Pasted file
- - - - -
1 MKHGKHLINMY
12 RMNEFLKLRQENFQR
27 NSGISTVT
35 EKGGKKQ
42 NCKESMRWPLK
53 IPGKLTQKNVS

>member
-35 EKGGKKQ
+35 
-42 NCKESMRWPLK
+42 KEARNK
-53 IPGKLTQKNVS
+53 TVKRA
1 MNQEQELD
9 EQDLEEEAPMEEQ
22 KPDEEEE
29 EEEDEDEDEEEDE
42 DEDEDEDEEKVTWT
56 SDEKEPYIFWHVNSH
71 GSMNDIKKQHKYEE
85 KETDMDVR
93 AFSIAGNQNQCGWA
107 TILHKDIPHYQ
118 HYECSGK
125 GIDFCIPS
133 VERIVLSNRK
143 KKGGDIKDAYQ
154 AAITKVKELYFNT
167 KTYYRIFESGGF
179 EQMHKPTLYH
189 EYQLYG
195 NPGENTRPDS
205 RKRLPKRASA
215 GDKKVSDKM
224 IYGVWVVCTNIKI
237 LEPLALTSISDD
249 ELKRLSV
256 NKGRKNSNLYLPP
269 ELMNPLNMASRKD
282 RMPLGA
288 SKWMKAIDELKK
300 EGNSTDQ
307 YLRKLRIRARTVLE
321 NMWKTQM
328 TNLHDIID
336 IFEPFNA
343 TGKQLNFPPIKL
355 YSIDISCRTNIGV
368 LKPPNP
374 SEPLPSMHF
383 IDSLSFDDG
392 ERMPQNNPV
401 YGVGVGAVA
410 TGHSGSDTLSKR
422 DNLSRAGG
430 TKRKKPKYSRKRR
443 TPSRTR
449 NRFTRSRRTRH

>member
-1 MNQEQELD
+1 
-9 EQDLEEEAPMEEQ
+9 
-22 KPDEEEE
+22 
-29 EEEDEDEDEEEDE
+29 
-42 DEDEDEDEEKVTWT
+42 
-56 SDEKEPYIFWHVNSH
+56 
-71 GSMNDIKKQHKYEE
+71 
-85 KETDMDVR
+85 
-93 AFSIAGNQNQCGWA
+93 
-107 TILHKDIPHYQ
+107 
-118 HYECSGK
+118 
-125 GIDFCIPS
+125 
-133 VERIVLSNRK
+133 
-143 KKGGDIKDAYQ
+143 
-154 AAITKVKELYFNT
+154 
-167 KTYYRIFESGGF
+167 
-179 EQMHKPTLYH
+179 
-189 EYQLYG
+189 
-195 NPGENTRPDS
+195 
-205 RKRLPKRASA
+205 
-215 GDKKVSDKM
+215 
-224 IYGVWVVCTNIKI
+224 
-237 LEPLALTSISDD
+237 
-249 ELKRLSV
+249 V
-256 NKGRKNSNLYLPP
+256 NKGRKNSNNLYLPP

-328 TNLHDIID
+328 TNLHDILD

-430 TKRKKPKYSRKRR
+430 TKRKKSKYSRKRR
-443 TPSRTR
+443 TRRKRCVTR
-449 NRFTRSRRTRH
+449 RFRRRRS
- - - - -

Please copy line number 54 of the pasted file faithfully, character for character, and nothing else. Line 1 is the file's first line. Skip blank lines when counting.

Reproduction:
410 TGHSGSDTLSKR